On November 09, 2016, Norquist tweeted that Walker’s ending forced union dues for government workers “allowed Trump to win in Wisconsin.” So, Walker is in good with Trump.
The variety in this list for Trump ed secretary only highlights the fact that the corporate reform agenda is not progressive, much to Democrat for Ed Reform (DFER) president Shavar Jeffries’ chagrin.
The last two on the Politico update list are Betsy DeVos and Kevin Chavous. These two individuals are connected.
Here is MLive’s November 16, 2016, take on DeVos and her ed sec possibilities:
Greg McNeilly, a family spokesman, declined to comment Wednesday afternoon.
DeVos, whose husband Dick unsuccessfully ran for governor in 2006, is a renowned advocate — both in Michigan and nationally — for school choice and charter schools. She serves on the board of the Michigan-based Great Lakes Education Project and the Washington D.C.-based American Federation for Children (AFC) — each of which works to expand educational options for children. …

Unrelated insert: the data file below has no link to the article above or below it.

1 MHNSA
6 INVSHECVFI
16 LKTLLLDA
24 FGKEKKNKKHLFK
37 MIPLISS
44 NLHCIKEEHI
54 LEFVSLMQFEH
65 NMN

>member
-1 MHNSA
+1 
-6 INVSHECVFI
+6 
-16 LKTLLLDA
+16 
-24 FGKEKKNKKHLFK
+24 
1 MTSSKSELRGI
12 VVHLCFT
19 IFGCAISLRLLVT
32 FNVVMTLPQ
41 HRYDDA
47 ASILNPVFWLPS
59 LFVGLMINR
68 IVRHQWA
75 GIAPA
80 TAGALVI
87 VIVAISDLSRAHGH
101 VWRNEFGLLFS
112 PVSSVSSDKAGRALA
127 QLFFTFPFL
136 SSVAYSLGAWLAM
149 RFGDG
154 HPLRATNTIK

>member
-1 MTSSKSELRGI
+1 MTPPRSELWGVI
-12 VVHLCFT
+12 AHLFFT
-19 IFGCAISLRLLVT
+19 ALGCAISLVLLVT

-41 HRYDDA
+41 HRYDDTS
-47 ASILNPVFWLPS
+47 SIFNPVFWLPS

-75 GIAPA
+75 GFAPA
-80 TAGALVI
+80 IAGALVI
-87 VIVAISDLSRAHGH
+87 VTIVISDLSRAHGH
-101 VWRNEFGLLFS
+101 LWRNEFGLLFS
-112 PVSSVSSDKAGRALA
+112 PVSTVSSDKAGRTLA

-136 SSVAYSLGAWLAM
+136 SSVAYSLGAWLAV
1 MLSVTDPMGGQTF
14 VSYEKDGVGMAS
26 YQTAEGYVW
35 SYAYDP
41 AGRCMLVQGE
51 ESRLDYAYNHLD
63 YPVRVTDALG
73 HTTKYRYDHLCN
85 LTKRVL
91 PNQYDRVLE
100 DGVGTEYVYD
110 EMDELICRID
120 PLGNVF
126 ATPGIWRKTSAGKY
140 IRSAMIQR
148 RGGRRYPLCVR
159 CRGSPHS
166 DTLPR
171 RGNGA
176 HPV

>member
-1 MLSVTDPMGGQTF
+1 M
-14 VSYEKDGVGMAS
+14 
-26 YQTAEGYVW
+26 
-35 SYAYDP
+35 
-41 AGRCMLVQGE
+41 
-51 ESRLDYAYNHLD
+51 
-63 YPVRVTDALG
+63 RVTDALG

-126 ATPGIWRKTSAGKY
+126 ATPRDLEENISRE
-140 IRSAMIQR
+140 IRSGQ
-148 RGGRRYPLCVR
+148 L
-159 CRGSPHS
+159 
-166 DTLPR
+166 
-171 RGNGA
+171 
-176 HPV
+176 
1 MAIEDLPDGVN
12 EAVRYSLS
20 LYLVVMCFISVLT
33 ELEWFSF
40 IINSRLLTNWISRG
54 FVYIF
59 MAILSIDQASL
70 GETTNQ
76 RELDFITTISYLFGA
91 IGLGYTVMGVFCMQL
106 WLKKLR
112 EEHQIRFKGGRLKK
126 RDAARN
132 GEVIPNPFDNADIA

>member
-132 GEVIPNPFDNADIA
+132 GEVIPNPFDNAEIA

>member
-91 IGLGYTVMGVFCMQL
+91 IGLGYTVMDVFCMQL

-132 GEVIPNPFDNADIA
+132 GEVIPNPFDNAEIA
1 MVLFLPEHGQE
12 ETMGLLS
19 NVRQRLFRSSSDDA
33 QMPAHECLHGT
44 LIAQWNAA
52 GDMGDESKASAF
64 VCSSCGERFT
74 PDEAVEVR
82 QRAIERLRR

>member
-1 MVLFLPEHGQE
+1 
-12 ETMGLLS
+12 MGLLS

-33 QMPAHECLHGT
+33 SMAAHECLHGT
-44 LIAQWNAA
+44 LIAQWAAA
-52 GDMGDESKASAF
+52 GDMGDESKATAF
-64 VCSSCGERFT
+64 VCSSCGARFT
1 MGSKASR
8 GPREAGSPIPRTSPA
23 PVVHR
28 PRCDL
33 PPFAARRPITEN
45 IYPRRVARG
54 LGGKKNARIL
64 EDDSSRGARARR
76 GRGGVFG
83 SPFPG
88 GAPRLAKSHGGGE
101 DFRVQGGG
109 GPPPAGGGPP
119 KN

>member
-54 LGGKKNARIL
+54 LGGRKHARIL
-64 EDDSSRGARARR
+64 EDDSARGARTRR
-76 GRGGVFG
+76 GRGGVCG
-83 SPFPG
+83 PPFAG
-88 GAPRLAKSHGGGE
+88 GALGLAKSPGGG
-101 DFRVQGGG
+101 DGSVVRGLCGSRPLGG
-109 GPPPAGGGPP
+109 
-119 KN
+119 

The DeVos family has long been staunch supporters of the Republican party, lavishing candidates with donations and supporting conservative causes such as school vouchers and making Michigan a right-to-work state.
“Works to expanding educational options” is the euphemism for “aggressively promotes charters and vouchers.”
DeVos is the AFC chair; Kevin Chavous sits on the AFC board.
That’s it for the November 17, 2016, Politico update on Trump’s prospective secretary of education, at least as of 3 p.m. CST.
Stay tuned, America.